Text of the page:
BELFAST, Maine — The Waldo County Probate Court last week acted to remove two elderly women from the control of a Belfast lawyer accused of financially exploiting them in recent years.

William Dawson had been granted power of attorney by both women. According to court documents, in one year he paid himself $149,275 from the bank accounts of one 86-year-old woman, who suffers from medical conditions including memory loss and depression. In just nine months, he paid himself $178,500 from the accounts of a 98-year-old woman, who suffers from some dementia. Both women are widows with no children and few family members living nearby.

The alleged financial exploitation apparently was brought to light first by concerned bankers, who contacted the Maine Department of Health and Human Services to say that they suspected something troubling was happening, according to the 98-year-old woman’s newly appointed guardian.

Jacquelyn Parisi of Machias, whose mother had been friends from childhood with the 98-year-old, said that she was shocked to learn of the alleged financial malfeasance.

“She is the sweetest person and very trusting,” Parisi said of the woman, whom she refers to as an aunt.

Maine Department of Health and Human Services Caseworker Joanne Cookson twice last spring interviewed the two women at the Harbor Hill assisted care facility in Belfast, where they reside. In court documents filed on May 7 to request temporary guardianship appointments for the women, Cookson wrote that both were “at risk of further possible financial exploitation and [are] in need of immediate intervention in order to have all of [their] finances preserved for [their] care.”

Multiple efforts Wednesday to contact Dawson, who is still an active, registered attorney according to the Maine Board of Bar Overseers, were unsuccessful.

Eric Walker, Waldo County Deputy District Attorney, said that the matter has been referred to his department for criminal investigation and that he would not comment further at this point.

Dawson did receive a reprimand from the bar overseers in 2011, when three separate clients filed complaints alleging that he had not done his work in a timely or competent fashion.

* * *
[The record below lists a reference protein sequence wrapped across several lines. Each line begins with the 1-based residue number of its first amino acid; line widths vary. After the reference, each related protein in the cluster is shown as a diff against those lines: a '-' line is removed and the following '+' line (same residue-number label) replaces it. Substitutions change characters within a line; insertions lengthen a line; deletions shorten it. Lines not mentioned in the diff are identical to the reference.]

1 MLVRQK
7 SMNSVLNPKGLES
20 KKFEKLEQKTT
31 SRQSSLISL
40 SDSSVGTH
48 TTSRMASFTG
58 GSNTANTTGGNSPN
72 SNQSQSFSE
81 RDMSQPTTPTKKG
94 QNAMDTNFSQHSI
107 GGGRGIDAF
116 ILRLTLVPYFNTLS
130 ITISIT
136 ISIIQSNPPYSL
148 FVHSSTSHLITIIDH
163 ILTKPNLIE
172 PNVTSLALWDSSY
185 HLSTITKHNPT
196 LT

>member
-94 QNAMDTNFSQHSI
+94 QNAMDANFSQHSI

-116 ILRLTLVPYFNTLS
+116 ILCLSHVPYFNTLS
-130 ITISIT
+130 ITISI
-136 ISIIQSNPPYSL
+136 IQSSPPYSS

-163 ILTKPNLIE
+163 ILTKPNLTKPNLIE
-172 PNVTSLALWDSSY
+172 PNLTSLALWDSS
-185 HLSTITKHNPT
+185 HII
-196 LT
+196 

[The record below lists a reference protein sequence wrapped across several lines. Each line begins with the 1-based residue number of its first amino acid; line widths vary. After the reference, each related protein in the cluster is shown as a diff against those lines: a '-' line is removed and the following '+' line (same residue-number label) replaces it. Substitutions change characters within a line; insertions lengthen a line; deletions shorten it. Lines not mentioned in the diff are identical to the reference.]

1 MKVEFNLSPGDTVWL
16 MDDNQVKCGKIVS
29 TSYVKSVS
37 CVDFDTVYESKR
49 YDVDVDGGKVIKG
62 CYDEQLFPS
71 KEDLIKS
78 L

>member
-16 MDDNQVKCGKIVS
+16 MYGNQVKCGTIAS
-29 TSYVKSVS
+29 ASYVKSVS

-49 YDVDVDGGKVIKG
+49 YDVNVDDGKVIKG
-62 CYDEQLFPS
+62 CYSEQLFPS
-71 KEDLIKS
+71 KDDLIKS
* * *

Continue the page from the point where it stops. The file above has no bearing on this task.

Parisi said she believes that her mother’s friend originally had a different attorney, Richard Glass, who turned over his records to Dawson upon his retirement. She said that she had called Dawson when she realized that the woman could no longer live alone, and was relieved that he got her into a good situation at Harbor Hill.

“He was paying her bills and taking care of everything. I was happy about that,” Parisi said.

In documents filed with the court as part of the two probate cases, Dawson submitted page after page showing why he had charged the two women so much money, with his attorney bills at times adding up to $20,000 per month. He and his staff would travel to local stores to pick up necessities for them, would check on their Belfast residences, review bills, engage in telephone conferences and more. Scattered among copies of canceled checks for sums including $24.19 to Fairpoint and $20.20 to Central Maine Power were checks for much larger amounts, $3,000 and $3,600, that Dawson had made out to himself.

In May of this year, a social worker appointed by Waldo County Probate Judge Susan Longley to visit the two women and learn more about the situation wrote that while each appeared to be in good health and being cared for, neither really understood what was happening with her money.

“[The 86-year-old] said she did not know what the state was getting involved for. She told me that she wanted to call Mr. Dawson and straighten this out, and she tried calling his office … [She] expressed frustration and anger, not understanding why the state wanted to take over for Mr. Dawson,” Diana Brown wrote in her May assessment of the 86-year-old’s capacity. “She did not understand why the state is accusing Mr. Dawson of such things.”

Brown wrote that she believed each woman should have full guardianship and needed someone to appropriately watch over their assets.

Even with the sums of money paid out to Dawson, each woman appeared to have a significant amount of money remaining in their bank accounts, according to the court documents.

Parisi said that in late September, she attended an hours-long guardianship hearing in Belfast, at which she and Dawson both testified. The hearing had been delayed several times, she said, in part because the attorney was lax in turning over financial records to the court.

“I don’t think he represented himself very well. He had not kept records. He did not issue bills,” she said. “I don’t think the hours he spent [with the 98-year-old] were very convincing, as a reason to charge her that much money.”

Parisi said that she was told she could sue Dawson for the money paid out of her friend’s accounts, but she is not inclined to do that.

“I don’t want to be tied up in court for the next few years,” she said. “I just want to concentrate on taking care of my aunt.”